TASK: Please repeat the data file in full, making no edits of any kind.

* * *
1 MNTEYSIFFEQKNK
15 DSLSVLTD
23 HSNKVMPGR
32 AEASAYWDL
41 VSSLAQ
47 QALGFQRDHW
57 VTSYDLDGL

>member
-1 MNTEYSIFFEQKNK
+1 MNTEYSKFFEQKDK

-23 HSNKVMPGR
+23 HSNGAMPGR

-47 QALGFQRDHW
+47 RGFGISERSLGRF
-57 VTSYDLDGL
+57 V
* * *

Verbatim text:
1 MNTEYSIFFEQKNK
15 DSLSVLTD
23 HSNKVMPGR
32 AEASAYWDL
41 VSSLAQ
47 QALGFQRDHW
57 VTSYDLDGL

>member
-1 MNTEYSIFFEQKNK
+1 MNTEYSKFFEQKDK

-23 HSNKVMPGR
+23 HSNGAMPGR

-47 QALGFQRDHW
+47 RGFGISERSLGRF
-57 VTSYDLDGL
+57 V